As he went on to say, “The training would allow them to formalise the requisite camaraderie, and motivate them. It is very beneficial, because it speaks to readiness, resilience and preparation. And in an overall view, it allows for that joint approach where, as I said, the ranks would be fully ready in case the need arises for them to work together.”
Noting that the GPF’s participants were drawn from the Tactical Services and SWAT Units because of their specialised training, Commissioner James said the GPF is more than happy to engage in military exercises to better enhance not only the training but skills of its ranks.
Major Althea Daniels-Stuart, who is a reservist in the GPM, said the agency, which has a strength of approximately 1700 persons country-wide, explained that since its re-establishment in 2015, the GPM has been actively involved in all sorts of military training exercises.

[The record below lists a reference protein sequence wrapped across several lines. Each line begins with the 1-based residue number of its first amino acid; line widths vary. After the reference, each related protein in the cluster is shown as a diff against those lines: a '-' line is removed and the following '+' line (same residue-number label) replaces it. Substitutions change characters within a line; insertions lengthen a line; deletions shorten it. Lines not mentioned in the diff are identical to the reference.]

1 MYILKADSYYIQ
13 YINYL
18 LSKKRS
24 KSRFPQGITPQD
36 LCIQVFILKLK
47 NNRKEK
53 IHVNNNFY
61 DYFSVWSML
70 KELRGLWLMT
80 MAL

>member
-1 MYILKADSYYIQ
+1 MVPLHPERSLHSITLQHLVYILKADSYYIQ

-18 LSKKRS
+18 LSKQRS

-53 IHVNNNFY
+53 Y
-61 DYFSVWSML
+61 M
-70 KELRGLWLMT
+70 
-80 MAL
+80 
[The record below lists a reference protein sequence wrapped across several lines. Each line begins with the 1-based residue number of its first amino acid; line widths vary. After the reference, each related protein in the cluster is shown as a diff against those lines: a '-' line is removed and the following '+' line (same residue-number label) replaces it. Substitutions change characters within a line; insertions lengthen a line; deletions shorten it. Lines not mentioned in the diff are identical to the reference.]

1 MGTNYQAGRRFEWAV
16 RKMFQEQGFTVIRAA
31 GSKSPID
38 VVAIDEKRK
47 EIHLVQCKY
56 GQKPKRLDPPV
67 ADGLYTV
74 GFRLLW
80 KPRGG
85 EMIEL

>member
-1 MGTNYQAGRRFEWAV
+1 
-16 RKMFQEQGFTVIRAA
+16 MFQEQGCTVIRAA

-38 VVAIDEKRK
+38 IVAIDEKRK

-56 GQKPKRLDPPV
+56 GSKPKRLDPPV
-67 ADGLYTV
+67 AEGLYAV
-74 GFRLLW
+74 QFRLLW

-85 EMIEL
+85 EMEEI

A teacher by profession, Major Daniels-Stuart explained that as part of the GPM’s contingent, there were medics, doctors and teachers, as well as persons who are unemployed.
‘GEL AS A UNIT’
“Participation this year is as a result of consistent and continuous training,” she said, adding: “We train so the doctrines that are taught by the Force in general are also done by the reservists, so that when we come as a team, we can gel as a unit.”
She also explained that the ranks of the GPM voluntarily participate in training exercises such as ‘Exercise Greenheart’, because they understand the importance of continuous training, and believe deeply in being prepared to protect Guyana’s integrity.
“It helps you to build your confidence; it helps you to improve your discipline, and you also get to learn military skills,” which she believes are critical to the protection of the State.